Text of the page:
‘Why zoning the governorship remains impossible in Anambra State’
How would you assess the socio-political situation in Anambra State against growing concerns over who succeeds Governor Willie Obiano?
Well, it seems that everybody wants to be governor. Being a democratic dispensation, I don’t see anything wrong with that. But, how they go about it is what matters. Is it going to be violent? Will it be peaceful? Those are the concerns. It is also extremely imperative that the people understand that in a democratic dispensation, everybody has equal rights to contest, to vote and be voted for.
That is also a right enshrined in the Nigerian constitution. So, we expect and anticipate that the people will behave well, though we still have more time on this.
It was reported that Anambra State traditional rulers have insisted on zoning the 2021 governorship position to Anambra South, was it true?
No! I say emphatically that the answer to that question is no. I challenged the grounds upon which (Willie) Obiano emerged in 2014. I almost had problems with the then governor, Peter Obi, for championing that position. That proposition is unconstitutional and illegal. The Nigerian constitution prohibits zoning.
But, what I am looking at is, if zoning must be done, it cannot be selective. It cannot be for only the governorship. If we must adopt zoning, it must be across the board. If we must zone, it must go round, including for Senate, House of Representatives, State House of Assembly and even the traditional rulership.
It is not also about who can afford it. My position is for the best candidate, the most credible candidate to occupy the office of governor. It must be said that the Anambra South Senatorial zone has produced at least two governors. As it is, every zone of the state has produced the governor. However, we must also note that in places where there is mutual agreement on zoning, there must be a section that has been cheated.
I believe there has been an equitable and just distribution of political power in the state. I don’t see any part of Anambra State that is a deprived minority. No part of Anambra State is marginalized. Anambra North was seen as have been cheated and shortchanged in the past, but with Obiano, they are having eight years in power. And the governor has developed the place and given more appointments to Anambra North than any governor in the history of the state.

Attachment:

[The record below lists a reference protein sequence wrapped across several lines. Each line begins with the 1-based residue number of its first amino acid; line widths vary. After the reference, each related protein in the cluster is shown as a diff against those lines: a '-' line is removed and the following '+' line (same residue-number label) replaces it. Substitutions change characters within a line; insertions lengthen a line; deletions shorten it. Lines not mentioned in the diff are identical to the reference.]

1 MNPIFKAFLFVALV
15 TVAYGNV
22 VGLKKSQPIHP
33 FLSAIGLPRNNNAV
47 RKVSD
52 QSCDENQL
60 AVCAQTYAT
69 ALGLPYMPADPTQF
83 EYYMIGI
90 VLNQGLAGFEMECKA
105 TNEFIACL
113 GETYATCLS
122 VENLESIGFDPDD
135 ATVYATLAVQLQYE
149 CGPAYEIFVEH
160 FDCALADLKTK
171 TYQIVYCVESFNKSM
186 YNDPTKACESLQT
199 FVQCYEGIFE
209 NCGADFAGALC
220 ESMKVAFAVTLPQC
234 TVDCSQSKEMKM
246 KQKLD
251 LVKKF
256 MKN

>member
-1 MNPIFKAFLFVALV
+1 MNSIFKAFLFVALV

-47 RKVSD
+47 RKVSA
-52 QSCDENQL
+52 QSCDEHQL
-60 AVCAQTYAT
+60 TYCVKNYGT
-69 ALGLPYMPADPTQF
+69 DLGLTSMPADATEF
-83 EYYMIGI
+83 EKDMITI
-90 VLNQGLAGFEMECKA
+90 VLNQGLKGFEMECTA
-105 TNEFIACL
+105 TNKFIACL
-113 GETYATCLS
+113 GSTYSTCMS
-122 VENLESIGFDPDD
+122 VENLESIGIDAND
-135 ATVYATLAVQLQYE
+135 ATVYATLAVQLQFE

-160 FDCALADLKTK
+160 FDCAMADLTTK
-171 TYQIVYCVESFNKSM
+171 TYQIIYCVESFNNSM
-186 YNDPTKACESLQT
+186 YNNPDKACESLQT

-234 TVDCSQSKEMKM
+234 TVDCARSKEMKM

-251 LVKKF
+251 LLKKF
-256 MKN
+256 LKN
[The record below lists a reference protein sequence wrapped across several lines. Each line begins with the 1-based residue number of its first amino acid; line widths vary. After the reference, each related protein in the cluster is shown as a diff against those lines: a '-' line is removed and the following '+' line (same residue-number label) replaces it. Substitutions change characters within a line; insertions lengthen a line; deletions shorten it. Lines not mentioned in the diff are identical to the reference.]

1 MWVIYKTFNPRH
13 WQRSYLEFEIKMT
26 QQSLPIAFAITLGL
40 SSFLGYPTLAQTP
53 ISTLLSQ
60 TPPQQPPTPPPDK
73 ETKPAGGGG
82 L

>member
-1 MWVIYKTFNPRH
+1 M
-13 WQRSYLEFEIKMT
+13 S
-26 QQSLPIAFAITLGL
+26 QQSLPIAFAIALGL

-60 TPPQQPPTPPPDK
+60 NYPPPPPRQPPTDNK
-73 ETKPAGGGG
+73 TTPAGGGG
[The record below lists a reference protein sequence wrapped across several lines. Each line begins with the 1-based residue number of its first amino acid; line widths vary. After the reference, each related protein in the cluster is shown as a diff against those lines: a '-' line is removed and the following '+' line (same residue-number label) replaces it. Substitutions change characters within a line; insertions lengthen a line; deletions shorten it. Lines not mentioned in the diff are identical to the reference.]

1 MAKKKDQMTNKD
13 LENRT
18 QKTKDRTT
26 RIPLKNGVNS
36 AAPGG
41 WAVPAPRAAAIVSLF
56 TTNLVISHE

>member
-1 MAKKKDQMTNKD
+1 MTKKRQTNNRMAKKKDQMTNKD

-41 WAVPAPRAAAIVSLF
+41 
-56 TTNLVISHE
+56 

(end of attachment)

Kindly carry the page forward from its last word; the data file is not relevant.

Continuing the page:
So, I totally reject zoning. It is unconstitutionally and illegal. If they must do it, without any malicious intention to disenfranchise anybody, then, it must go round and also be done in the council of traditional rulers, in the town unions, in the State House of Assembly, Senate, House of Representatives, Councillorship and so on, so as to make it equitable and just.
But, was there any time either traditional rulers or political class met and agreed on zoning format?
Well, we met when the Ohanaeze people came and suggested the idea of zoning, and I have this in writing. They brought along a lot of professors to discuss it. At that meeting, I rejected zoning. All the professors that came there also told us that zoning is illegal and continues to be illegal, but if all the people have an understanding, they can do what they want.
However, the way Anambra is today suggests that we must bring someone who is eminently qualified to govern us. We must stop the idea of a few cabals throwing up someone and insisting that he should govern us. We must stop that. Our problem, if you recall, Peter Obi asked ‘are we the cause or are we cursed’?
At the end of his tenure, Obi said, we are the cause. But we know that it is how you make your bed that you lay on it. We must stop all these gang-ups that impose anybody on us. Let us go for our best candidate to fix Anambra.
If you are scared that without zoning you will not win, then, you are not qualified. Anambra has grown since 1999 and the people are matured enough to know what and who they want without rigging.
I believe that many of those aspiring for the office of the governor is qualified. But I think what they are looking at is a consensus on zoning. Anambra has people that are eminently qualified, from all the zones, to work for the common good. So, the answer is that we have qualified people to do the job and there is no need for zoning.
If you look at it historically, you will know that Anambra South has produced two governors. Remember also that I had challenged the argument that the north had not produced leaders of the state. Where did Nnamdi Azikiwe and Ukpabi Asika come from? They are both from Anambra north. I said what we ought to be looking at is, had Anambra North been cheated of anything that rightly belongs to it from the state budget? I had warned that we should not create more problems while attempting to solve one.